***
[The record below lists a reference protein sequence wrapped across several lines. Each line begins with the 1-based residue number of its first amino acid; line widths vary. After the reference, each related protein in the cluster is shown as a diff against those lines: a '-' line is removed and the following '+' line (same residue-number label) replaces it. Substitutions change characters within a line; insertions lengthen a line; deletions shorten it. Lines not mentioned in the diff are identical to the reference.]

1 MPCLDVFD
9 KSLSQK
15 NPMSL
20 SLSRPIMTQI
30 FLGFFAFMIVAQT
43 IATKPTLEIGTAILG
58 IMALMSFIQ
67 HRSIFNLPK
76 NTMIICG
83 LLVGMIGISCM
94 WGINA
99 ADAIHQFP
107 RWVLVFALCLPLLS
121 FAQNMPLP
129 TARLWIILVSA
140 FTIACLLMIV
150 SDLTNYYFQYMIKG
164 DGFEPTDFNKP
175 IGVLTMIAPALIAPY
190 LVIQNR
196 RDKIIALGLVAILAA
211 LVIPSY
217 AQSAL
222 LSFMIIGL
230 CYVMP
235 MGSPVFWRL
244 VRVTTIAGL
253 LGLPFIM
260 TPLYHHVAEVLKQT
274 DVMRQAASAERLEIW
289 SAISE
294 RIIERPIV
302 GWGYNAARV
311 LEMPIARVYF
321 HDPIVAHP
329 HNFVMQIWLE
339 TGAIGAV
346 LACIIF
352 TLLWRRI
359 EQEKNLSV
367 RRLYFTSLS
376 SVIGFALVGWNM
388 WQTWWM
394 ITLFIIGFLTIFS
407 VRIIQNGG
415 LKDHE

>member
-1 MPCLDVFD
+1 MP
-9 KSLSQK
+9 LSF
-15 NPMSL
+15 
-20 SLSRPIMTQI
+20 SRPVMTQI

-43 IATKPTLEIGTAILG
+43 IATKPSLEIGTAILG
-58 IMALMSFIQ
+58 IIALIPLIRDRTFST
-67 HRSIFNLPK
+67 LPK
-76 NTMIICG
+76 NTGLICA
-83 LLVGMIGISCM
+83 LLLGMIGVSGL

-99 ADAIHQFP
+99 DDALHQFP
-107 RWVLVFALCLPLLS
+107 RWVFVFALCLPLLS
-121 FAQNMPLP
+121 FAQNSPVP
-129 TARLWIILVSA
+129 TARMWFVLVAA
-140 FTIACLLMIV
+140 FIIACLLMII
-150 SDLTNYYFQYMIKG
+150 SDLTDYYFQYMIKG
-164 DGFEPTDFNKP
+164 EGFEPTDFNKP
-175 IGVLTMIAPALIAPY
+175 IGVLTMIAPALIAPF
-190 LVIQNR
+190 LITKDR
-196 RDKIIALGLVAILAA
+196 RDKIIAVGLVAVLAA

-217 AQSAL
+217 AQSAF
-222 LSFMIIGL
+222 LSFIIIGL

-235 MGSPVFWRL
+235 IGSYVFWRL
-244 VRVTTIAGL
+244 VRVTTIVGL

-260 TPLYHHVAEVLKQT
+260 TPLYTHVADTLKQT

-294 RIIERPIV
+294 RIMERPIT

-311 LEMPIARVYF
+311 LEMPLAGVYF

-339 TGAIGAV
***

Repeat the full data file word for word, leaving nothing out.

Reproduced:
[The record below lists a reference protein sequence wrapped across several lines. Each line begins with the 1-based residue number of its first amino acid; line widths vary. After the reference, each related protein in the cluster is shown as a diff against those lines: a '-' line is removed and the following '+' line (same residue-number label) replaces it. Substitutions change characters within a line; insertions lengthen a line; deletions shorten it. Lines not mentioned in the diff are identical to the reference.]

1 MPCLDVFD
9 KSLSQK
15 NPMSL
20 SLSRPIMTQI
30 FLGFFAFMIVAQT
43 IATKPTLEIGTAILG
58 IMALMSFIQ
67 HRSIFNLPK
76 NTMIICG
83 LLVGMIGISCM
94 WGINA
99 ADAIHQFP
107 RWVLVFALCLPLLS
121 FAQNMPLP
129 TARLWIILVSA
140 FTIACLLMIV
150 SDLTNYYFQYMIKG
164 DGFEPTDFNKP
175 IGVLTMIAPALIAPY
190 LVIQNR
196 RDKIIALGLVAILAA
211 LVIPSY
217 AQSAL
222 LSFMIIGL
230 CYVMP
235 MGSPVFWRL
244 VRVTTIAGL
253 LGLPFIM
260 TPLYHHVAEVLKQT
274 DVMRQAASAERLEIW
289 SAISE
294 RIIERPIV
302 GWGYNAARV
311 LEMPIARVYF
321 HDPIVAHP
329 HNFVMQIWLE
339 TGAIGAV
346 LACIIF
352 TLLWRRI
359 EQEKNLSV
367 RRLYFTSLS
376 SVIGFALVGWNM
388 WQTWWM
394 ITLFIIGFLTIFS
407 VRIIQNGG
415 LKDHE

>member
-1 MPCLDVFD
+1 MP
-9 KSLSQK
+9 LSF
-15 NPMSL
+15 
-20 SLSRPIMTQI
+20 SRPVMTQI

-43 IATKPTLEIGTAILG
+43 IATKPSLEIGTAILG
-58 IMALMSFIQ
+58 IIALIPLIRDRTFST
-67 HRSIFNLPK
+67 LPK
-76 NTMIICG
+76 NTGLICA
-83 LLVGMIGISCM
+83 LLLGMIGVSGL

-99 ADAIHQFP
+99 DDALHQFP
-107 RWVLVFALCLPLLS
+107 RWVFVFALCLPLLS
-121 FAQNMPLP
+121 FAQNSPVP
-129 TARLWIILVSA
+129 TARMWFVLVAA
-140 FTIACLLMIV
+140 FIIACLLMII
-150 SDLTNYYFQYMIKG
+150 SDLTDYYFQYMIKG
-164 DGFEPTDFNKP
+164 EGFEPTDFNKP
-175 IGVLTMIAPALIAPY
+175 IGVLTMIAPALIAPF
-190 LVIQNR
+190 LITKDR
-196 RDKIIALGLVAILAA
+196 RDKIIAVGLVAVLAA

-217 AQSAL
+217 AQSAF
-222 LSFMIIGL
+222 LSFIIIGL

-235 MGSPVFWRL
+235 IGSYVFWRL
-244 VRVTTIAGL
+244 VRVTTIVGL

-260 TPLYHHVAEVLKQT
+260 TPLYTHVADTLKQT

-294 RIIERPIV
+294 RIMERPIT

-311 LEMPIARVYF
+311 LEMPLAGVYF

-339 TGAIGAV